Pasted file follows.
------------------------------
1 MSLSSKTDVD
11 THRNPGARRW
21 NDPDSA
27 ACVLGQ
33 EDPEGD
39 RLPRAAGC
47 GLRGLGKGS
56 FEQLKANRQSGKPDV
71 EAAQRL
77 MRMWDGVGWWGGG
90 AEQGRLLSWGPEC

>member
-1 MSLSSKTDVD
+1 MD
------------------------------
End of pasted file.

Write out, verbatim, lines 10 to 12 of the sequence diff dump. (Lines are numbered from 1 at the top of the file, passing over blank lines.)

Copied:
77 MRMWDGVGWWGGG
90 AEQGRLLSWGPEC

>member